[id(2)] VARIANT TextData;

                     //}}AFX_ODL_PROP

                    

              methods:

                     // NOTE - ClassWizard will maintain method information here.

                     //    Use extreme caution when editing this section.

                     //{{AFX_ODL_METHOD(CMymfc29BAuto)

                     [id(3)] boolean DisplayDialog();

                     //}}AFX_ODL_METHOD

       };

 

       // Class information for CMymfc29BAuto

       [ uuid(39D9E31F-25CB-4511-B5A8-5406E29BA565) ]

       coclass Auto

       {

              [default] dispinterface IMymfc29BAuto;

       };

       //{{AFX_APPEND_ODL}}

};

 

As you can see, numerous connections exist among the Registry, the type library, the component, and the VBA client.

A useful Visual C++ utility, OLEVIEW, lets you examine registered components and their type libraries.

 

How the Excel Uses a Type Library

 

Let's examine the sequence of steps Excel uses to utilize your type library:

 

  1. When Excel starts up, it reads the TypeLib section of the Registry to compile a list of all type libraries. It loads the type libraries for VBA and for the Excel object library.

  2. After starting Excel, loading a workbook, and switching to the Visual Basic Editor, the user (or workbook author) chooses References from the Tools menu and checks the MYMFC29B LIB line (If your library is not listed, you can use the browse button to include those library). When the workbook is saved, this reference information is saved with it.

 

Figure 22: Invoking the References of the Excel type library in Visual Basic editor.

 

Figure 22: Invoking the References of the Excel type library in Visual Basic editor.

 

 

Figure 23: Adding/removing the Excel type library.

 

Figure 23: Adding/removing the Excel type library.

 

Figure 24: Adding new reference of the type library by clicking the Browse button in previous Figure.

 

Figure 24: Adding new reference of the type library by clicking the Browse button in previous Figure.

 

  1. Now the Excel user will be able to browse through the MYMFC29B properties and methods by choosing Object Browser from the Visual Basic Editor's View menu to view the Object Browser dialog.

  2. To make use of the type library in your VBA program, you simply replace the line:

 

Dim DllComp as Object

 

with

 

Dim DllComp as IMymfc29BAuto

 

The VBA program will exit immediately if it can't find IMymfc29BAuto in its list of references.

 

 

 

 

 

 

 

 

 

 

 

 

 

 

 

 

 

 

Figure 1: Visual Basic editor, changing some codes.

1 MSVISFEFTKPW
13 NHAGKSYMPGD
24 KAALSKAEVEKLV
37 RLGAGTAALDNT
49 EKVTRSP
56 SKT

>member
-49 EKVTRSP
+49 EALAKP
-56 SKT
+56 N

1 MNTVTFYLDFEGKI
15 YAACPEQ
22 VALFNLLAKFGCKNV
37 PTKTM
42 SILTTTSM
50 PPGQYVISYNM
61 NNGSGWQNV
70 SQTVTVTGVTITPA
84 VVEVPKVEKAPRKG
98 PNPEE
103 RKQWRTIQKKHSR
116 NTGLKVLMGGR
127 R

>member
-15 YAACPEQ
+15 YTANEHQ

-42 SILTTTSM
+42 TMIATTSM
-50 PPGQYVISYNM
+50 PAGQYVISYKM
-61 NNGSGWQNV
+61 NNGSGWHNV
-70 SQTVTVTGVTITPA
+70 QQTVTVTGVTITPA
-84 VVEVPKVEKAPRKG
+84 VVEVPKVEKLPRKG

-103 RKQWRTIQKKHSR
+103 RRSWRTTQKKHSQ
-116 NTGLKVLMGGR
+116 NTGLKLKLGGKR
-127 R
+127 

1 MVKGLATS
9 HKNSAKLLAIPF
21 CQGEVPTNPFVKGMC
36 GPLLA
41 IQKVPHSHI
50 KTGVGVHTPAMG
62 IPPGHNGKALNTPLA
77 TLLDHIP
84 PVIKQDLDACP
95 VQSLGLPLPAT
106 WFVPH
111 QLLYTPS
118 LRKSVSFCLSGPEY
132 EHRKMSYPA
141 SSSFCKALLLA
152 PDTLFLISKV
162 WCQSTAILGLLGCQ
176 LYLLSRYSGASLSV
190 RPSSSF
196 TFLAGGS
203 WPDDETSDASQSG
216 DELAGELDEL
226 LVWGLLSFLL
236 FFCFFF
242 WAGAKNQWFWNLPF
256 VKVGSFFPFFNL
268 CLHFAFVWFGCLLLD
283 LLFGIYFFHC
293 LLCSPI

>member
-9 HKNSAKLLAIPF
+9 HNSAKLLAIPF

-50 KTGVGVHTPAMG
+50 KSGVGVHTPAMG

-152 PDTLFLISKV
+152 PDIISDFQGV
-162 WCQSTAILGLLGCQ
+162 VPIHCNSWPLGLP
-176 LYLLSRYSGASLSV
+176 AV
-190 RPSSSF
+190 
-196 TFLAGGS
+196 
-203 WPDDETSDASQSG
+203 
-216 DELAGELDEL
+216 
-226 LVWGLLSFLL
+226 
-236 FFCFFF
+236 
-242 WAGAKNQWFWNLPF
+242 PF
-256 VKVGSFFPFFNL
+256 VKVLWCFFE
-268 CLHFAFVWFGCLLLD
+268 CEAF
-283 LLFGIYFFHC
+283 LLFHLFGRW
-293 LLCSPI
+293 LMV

Figure 1: Visual Basic editor, changing some codes.

 

Figure 1: Invoking an Object Browser.

 

Figure 1: Invoking an Object Browser.

 

Figure 1:  Object Browser window, browsing objects.

 

Figure 1:  Object Browser window, browsing objects.

 

  1. Immediately after VBA executes the CreateObject statement and loads the component program, it calls QueryInterface() for IID_IMymfc29BAuto, which is defined in the Registry, the type library, and the component class's interface map. IMymfc29BAuto is really an IDispatch interface. This is a sort of security check. If the component can't deliver this interface, the VBA program exits. Theoretically, Excel could use the CLSID in the type library to load the component program, but it uses the CLSID from the Registry instead, just as it did in late binding mode.

 

Why Use Early Binding?

 

You might think that early binding would make your Automation component run faster. You probably won't notice any speed increase, though, because the IDispatch::Invoke calls are the limiting factor. A typical MFC Invoke call from a compiled C++ client to a compiled C++ component requires about 0.5 millisecond, which is pretty gross.

The browse capability that the type library provides is probably more valuable than the compiled linkage. If you are writing a C++ controller, for example, you can load the type library through various COM functions, including LoadTypeLib(), and then you can access it through the ITypeLib and ITypeInfo interfaces. Plan to spend some time on that project, however, because the type library interfaces are tricky.

 

Faster Client-Component Connections

 

Microsoft has recognized the limitations of the IDispatch interface. It's naturally slow because all data must be funneled through VARIANTs and possibly converted on both ends. There's a new variation called a dual interface. (A discussion of dual interfaces is beyond the scope of this book. See Kraig Brockschmidt's Inside OLE, 2d ed. [Microsoft Press, 1995], for more information.) In a dual interface, you define your own custom interface, derived from IDispatch. The Invoke() and GetIDsOfNames() functions are included, but so are other functions. If the client is smart enough, it can bypass the inefficient Invoke() calls and use the specialized functions instead. Dual interfaces can support only standard Automation types, or they can support arbitrary types. There is no direct MFC support for dual interfaces in Visual C++ 6.0, but the MSDN’s ACDUAL Visual C++ sample should get you started.

 

 

--------------End Automation part 4---------------

 

 

 

 

 

 

 

 

 

 

 

 

 

Further reading and digging:

  1. DCOM at MSDN.

  2. COM+ at MSDN.

  3. COM at MSDN.

  4. Win32 process, thread and synchronization story can be found starting from Module R.

  5. MSDN MFC 7.0 class library online documentation.

  6. MSDN MFC 9.0 class library online documentation - latest version.

  7. MSDN Library

  8. Windows data type.

  9. Win32 programming Tutorial.

  10. The best of C/C++, MFC, Windows and other related books.

  11. Unicode and Multibyte character set: Story and program examples.